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6 Overlooked Distribution Risks That Your Fund Administrator Can Protect You From

Ask any private equity or venture capital fund manager and they’ll tell you that fund administrators provide an invaluable service to their firm. From supporting the fundraising process, to calculating NAV, to performing key accounting duties for the firm, fund administrators become an investment manager’s “right hand” over time. 


Investment firms too often overlook the ways that fund administrators can protect the organization against risk. Regularly occurring fund activities such as capital calls and fund distributions can be particularly vulnerable to hackers, especially as bad actors are increasingly targeting the private capital markets industry. 


In this article, we list the six ways fund administrators protect private equity, venture capital, and other investment firms against risk by leveraging technology. 


  1. Fund administrators send credible communications regarding capital distributions.
    When the calculations of net capital gains are complete, it’s the job of the fund administrator to facilitate payment to the fund’s investors. Fund administrators will not only ensure that these notifications reach their intended audience, they provide the recipients with a clear, credible, and secure message about how to collect payment. Without this sophisticated communication that the admin provides, it’s easy for LPs to get confused or distrustful of your firm.

  2. Fund administrators provide secure links to the wire distribution portal.
    After the distribution notification reaches the intended recipient, the fund administrator provides the recipient with a secure way to upload their personal identification card (a government-issued ID such as a license or passport), insert their banking information, and access their payments. By providing the recipient with an encrypted link, LPs can rest assured that this sensitive information will not be stolen or intercepted by a bad actor.

  3. Fund administrators verify the age and name of the recipient’s account.
    When a fund administrator collects the fund distribution recipient’s banking information, it first scans the name on the account to ensure that it matches the government-issued photo ID the recipient has uploaded. Then, it checks the age of the account. Newly created accounts and mis-matched account names are a tell-tale sign of fraud, so these measures are extremely effective in reducing the risk of wire fraud for your firm.

  4. Fund administrators require 2-factor authentication before facilitating wire transfers.
    Even after preliminary security measures are taken, fund administrators provide their private equity and venture capital clients with extra assurance by requiring two-factor authentication. First, the admin uses technology to check the location of the recipient to ensure it’s not a likely fraudster. After that, the admin requires access to the recipient’s camera so it can perform a scan of their face. It even asks the recipient to move their face to ensure it’s not a photo that a sophisticated fraudster stole off the internet.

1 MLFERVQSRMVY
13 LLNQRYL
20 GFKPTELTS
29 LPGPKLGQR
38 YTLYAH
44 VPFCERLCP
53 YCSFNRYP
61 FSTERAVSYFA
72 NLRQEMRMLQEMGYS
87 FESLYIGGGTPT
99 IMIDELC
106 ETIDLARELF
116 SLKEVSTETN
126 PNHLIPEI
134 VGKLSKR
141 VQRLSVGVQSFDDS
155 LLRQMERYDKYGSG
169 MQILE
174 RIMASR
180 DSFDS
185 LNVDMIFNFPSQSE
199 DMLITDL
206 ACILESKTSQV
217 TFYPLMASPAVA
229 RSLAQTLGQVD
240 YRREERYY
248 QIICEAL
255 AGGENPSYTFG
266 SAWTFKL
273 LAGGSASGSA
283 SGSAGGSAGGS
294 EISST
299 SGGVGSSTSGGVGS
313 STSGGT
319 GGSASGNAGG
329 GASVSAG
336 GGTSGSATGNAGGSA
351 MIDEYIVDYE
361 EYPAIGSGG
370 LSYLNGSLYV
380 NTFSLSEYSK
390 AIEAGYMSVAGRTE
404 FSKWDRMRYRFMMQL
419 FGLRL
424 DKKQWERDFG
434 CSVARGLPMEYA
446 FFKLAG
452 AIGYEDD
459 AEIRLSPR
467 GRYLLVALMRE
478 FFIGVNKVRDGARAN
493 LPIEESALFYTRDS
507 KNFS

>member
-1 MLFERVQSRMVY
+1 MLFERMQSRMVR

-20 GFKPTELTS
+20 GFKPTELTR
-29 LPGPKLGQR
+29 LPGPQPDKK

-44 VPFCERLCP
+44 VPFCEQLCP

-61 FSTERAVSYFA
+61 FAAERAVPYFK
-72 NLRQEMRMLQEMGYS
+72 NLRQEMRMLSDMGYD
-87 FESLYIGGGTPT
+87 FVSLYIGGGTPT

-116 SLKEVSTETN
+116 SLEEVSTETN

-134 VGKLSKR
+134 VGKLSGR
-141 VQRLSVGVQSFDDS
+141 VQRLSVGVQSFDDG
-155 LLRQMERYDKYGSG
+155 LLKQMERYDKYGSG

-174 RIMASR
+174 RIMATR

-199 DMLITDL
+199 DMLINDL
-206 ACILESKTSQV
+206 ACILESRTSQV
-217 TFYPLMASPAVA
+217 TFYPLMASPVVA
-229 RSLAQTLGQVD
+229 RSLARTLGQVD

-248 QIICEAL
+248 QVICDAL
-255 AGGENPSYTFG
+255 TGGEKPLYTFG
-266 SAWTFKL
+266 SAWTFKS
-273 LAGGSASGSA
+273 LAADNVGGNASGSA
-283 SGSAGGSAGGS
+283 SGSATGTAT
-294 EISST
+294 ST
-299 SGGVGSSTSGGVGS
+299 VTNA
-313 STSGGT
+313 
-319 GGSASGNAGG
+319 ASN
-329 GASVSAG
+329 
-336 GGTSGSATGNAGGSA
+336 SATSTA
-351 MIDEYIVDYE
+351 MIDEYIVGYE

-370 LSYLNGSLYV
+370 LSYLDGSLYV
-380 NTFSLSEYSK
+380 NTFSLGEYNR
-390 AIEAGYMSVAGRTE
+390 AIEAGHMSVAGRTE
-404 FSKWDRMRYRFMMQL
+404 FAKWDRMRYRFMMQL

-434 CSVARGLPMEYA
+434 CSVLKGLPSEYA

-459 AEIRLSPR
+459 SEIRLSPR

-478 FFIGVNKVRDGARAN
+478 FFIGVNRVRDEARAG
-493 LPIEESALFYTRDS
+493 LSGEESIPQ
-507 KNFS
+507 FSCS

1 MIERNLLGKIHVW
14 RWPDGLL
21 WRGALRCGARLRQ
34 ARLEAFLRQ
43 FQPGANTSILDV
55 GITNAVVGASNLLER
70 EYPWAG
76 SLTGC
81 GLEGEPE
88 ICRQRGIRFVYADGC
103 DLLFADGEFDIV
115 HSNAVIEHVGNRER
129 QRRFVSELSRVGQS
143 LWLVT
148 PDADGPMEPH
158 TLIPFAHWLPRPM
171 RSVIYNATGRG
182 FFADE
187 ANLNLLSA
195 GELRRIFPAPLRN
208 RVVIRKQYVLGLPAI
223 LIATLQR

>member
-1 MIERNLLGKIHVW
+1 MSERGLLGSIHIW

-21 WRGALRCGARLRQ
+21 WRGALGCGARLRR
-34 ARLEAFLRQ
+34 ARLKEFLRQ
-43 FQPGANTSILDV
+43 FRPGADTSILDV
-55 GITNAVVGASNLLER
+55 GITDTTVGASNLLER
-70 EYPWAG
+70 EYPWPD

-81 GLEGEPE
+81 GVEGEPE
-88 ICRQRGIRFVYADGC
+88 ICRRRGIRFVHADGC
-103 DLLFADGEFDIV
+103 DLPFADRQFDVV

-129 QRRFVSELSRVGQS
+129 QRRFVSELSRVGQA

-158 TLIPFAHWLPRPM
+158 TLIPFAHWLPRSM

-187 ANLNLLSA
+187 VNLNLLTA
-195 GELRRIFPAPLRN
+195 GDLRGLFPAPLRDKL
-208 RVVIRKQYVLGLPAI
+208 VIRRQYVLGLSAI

5. Fund administrators reduce the time it takes to verify the identities of distribution recipients at scale.
    Since capital distributions happen regularly (typically every quarter), and since any given fund can have dozens of distribution recipients, it’s important that your fund administrator’s process be scalable. Best-in-class fund administrators leverage next-generation technology to facilitate this entire process, which ultimately reduces the time it takes to perform a wire transfer securely, and drastically reduces the number of opportunities fraudsters have to steal from your LPs.

  6. Fund administrators reduce confusion throughout the distribution process and act as a trusted partner to senders and receivers.
    Because fund administrators use technology to perform smooth and secure wire transfers, they also gain access to key data that increases the level of trust senders and receivers have in the process. Not sure if the distribution recipient has entered their banking information? The admin can check to see the status.  Has the distribution recipient clicked on the secure links that were provided to them? The admin can verify and communicate that back to the sender. These logistical improvements, while seemingly inconsequential, can provide both the fund manager and the LP with the assurances they need that they are not at risk. 


If your firm works with a fund administration partner, it’s important to ask them how they are reducing the risk of wire fraud and identity theft in the capital distribution process. If they are performing manual checks or do not have a scalable technology solution in place, be sure to recommend that they use leading technologies like WireSecure so that your firm can be properly protected. 

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